A charter school in Hephzibah, Ga., has introduced a policy of paddling its students as punishment, according to local news station WRDW/WAGT.
The Georgia School of Innovation and the Classics (GSIC) sent home a consent form to parents requesting permission to use the corporal punishment on their children if they act out in the classroom, according to the local news report.
“There was a time where corporal punishment was kind of the norm in school and you didn’t have the problems that you have,” Superintendent Jody Boulineau told WRDW/WAGT.
GSIC, a kindergarten through ninth grade school in the Augusta metro area which opened in 2015, does not require its students to receive the new paddling policy as punishment. Boulineau said “parents can either give consent for us to use that as a disciplinary measure or they can deny consent.”
Reactions to the controversial policy have run the gamut from approval to shock, Boulineau told WRDW/WAGT. “I’ve heard ‘great, it’s about time, we’re so glad that this is happening again, they should’ve never taken it out of schools.’ All the way to ‘oh my goodness, I can’t believe you are doing that.'”
The specifics of the policy are laid out in the form — which can be seen in WRDW/WAGT’s news report — sent home to parents. For those students whose parents give consent, paddling will be “will be administered using a ‘three strike’ policy,” according to the document. “A student will be taken into an office behind closed doors. The student will place their hands on their knees or piece of furniture and will be struck on the buttocks with a paddle,” the form explains.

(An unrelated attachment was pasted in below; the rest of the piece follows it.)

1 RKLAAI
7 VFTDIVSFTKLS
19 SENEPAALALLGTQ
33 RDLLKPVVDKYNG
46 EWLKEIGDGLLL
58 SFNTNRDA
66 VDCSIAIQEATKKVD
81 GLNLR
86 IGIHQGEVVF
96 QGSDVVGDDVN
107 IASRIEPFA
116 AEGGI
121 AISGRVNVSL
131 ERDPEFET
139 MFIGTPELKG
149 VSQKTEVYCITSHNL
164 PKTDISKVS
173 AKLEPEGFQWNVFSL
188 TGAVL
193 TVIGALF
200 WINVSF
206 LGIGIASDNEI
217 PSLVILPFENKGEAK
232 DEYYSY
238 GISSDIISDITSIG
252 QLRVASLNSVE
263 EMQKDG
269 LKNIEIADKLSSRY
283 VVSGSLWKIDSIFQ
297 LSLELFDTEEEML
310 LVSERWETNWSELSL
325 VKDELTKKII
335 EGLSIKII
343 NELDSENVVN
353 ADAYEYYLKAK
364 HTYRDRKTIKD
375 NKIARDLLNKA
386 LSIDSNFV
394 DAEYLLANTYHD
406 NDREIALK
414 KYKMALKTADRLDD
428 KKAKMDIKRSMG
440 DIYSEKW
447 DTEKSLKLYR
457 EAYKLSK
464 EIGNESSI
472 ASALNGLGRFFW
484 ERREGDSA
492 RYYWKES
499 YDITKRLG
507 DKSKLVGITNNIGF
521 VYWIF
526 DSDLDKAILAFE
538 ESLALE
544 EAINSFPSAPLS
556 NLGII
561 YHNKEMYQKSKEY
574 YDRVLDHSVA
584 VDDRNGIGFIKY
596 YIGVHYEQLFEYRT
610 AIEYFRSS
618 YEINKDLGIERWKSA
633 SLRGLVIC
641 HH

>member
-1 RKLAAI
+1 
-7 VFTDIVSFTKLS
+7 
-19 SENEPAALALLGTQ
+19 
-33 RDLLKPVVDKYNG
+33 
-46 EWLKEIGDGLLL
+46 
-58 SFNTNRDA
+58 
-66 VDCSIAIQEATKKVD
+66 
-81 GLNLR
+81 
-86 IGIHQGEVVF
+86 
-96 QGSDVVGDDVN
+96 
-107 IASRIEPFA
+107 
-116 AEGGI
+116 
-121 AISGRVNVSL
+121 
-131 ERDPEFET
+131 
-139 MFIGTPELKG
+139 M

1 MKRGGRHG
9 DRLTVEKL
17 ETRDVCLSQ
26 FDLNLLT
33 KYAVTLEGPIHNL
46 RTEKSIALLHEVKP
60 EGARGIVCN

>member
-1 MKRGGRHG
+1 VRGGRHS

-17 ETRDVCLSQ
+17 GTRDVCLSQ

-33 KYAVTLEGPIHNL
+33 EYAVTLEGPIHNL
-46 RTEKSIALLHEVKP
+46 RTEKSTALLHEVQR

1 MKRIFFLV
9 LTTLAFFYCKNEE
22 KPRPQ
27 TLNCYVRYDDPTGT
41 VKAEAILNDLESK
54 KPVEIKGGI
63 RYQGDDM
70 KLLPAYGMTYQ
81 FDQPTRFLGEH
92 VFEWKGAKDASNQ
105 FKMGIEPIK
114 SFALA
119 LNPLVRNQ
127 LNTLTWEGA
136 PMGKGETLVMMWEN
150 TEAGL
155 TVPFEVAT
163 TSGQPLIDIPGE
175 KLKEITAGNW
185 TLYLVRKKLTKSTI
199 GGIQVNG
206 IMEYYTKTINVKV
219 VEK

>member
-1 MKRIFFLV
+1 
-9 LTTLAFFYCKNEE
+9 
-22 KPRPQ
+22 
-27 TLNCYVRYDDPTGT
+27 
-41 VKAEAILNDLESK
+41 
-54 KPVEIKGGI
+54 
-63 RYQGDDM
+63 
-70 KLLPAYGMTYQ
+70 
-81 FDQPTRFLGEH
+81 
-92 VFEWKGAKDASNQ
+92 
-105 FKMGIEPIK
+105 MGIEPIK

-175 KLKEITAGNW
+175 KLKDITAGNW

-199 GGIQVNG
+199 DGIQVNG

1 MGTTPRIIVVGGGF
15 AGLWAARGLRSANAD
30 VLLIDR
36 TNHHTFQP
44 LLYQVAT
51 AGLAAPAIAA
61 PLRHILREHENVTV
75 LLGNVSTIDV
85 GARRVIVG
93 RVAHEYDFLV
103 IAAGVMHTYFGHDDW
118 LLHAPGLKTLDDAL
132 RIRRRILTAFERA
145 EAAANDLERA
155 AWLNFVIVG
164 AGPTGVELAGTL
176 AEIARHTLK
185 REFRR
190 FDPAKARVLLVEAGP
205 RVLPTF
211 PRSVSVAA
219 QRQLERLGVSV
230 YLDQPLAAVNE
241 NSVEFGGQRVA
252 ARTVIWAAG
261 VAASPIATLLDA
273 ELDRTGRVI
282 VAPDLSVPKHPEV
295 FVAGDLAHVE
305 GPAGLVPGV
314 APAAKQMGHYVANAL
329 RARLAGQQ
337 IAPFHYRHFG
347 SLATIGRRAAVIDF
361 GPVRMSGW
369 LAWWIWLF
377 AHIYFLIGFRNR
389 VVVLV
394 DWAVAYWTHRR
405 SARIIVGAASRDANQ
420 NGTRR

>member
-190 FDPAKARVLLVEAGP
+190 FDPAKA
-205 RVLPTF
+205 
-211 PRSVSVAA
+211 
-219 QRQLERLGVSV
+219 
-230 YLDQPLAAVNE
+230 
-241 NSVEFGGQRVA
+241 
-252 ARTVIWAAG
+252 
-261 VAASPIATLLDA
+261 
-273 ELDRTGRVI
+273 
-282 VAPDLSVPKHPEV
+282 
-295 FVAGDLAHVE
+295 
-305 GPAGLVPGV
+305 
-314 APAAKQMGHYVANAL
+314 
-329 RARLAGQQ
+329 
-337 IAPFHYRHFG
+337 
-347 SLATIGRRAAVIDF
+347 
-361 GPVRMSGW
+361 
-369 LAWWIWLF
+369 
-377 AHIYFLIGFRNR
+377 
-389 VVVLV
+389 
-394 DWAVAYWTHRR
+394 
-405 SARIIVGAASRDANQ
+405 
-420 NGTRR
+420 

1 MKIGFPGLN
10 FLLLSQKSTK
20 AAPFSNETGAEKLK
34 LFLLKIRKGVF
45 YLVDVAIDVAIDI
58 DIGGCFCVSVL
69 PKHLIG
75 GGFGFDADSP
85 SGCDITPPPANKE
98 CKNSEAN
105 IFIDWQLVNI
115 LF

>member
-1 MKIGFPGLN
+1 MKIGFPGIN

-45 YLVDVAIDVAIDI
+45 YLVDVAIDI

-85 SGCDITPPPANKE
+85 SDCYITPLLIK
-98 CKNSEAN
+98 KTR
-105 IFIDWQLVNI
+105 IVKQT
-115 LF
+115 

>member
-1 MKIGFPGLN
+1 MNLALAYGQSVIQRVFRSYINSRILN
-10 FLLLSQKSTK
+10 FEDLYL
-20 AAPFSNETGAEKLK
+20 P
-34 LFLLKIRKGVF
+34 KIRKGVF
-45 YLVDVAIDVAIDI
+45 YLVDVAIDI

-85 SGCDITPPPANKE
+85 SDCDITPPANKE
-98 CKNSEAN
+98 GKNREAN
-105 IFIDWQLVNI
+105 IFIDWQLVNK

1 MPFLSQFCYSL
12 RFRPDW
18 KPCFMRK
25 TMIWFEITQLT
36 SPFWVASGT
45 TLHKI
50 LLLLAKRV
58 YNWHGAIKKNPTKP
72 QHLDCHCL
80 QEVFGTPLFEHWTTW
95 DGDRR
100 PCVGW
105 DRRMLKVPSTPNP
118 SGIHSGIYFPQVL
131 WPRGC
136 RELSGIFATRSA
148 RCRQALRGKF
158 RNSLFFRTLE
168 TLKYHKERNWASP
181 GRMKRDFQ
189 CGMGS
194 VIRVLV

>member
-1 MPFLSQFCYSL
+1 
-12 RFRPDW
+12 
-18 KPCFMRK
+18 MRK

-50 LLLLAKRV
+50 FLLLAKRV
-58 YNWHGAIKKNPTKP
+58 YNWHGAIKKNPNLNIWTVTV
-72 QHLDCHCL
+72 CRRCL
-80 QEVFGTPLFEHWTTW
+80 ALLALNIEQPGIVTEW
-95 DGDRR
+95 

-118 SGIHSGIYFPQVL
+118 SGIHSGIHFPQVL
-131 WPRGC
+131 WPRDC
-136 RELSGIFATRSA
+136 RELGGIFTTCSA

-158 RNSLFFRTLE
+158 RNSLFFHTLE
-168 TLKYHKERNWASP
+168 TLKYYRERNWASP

The form says the punishment must occur in the “presence of an adult witness” and “no more than three licks should be given.” It requires that the student’s parents be contacted and a specific kind of paddle must be used: It has to be made of wood and “24 inches in length, six inches in width and 3/4 inches in thickness.”
Opting out of the corporal punishment requires parents to agree to a five-day suspension policy in place of the paddling.
Boulineau told WRDW/WAGT that about a third of the forms she has received back so far have consented to the paddling policy.
“I honestly feel like it’s something that’s not going to be used very often,” Boulineau said to the local news station. “Sometimes it’s just kind of the threat of it being there becomes a deterrent in itself.”
More Must-Read Stories From TIME
- How an Online Pharmacy Sold Millions Worth Of Dubious COVID-19 Drugs — While Patients Paid the Price
- Why Literally Millions of Americans Are Quitting Their Jobs
- Meet the Women Participating in the Study That Could Change Future of Breast Cancer
- Inside the Battle for the Hearts and Minds of Tomorrow's Business Leaders
- An Innovative Washington Law Aims to Get Foreign-Trained Doctors Back in Hospitals
- Why the Ex-Husband of a Missing Chinese Billionaire Is Risking All to Tell Their Story
- Timothée Chalamet Wants You to Wear Your Heart on Your Sleeve